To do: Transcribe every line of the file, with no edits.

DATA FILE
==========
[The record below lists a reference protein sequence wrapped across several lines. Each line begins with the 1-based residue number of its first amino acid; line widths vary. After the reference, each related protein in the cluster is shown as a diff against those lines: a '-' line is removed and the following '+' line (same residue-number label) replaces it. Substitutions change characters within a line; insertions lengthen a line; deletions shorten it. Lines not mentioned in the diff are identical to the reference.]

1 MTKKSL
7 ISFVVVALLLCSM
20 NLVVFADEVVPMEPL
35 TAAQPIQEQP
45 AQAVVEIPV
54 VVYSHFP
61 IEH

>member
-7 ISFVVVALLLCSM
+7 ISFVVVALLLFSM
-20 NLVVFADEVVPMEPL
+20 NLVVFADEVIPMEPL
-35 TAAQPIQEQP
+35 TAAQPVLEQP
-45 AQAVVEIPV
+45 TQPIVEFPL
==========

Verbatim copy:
[The record below lists a reference protein sequence wrapped across several lines. Each line begins with the 1-based residue number of its first amino acid; line widths vary. After the reference, each related protein in the cluster is shown as a diff against those lines: a '-' line is removed and the following '+' line (same residue-number label) replaces it. Substitutions change characters within a line; insertions lengthen a line; deletions shorten it. Lines not mentioned in the diff are identical to the reference.]

1 MTKKSL
7 ISFVVVALLLCSM
20 NLVVFADEVVPMEPL
35 TAAQPIQEQP
45 AQAVVEIPV
54 VVYSHFP
61 IEH

>member
-7 ISFVVVALLLCSM
+7 ISFVVVALLLFSM
-20 NLVVFADEVVPMEPL
+20 NLVVFADEVIPMEPL
-35 TAAQPIQEQP
+35 TAAQPVLEQP
-45 AQAVVEIPV
+45 TQPIVEFPL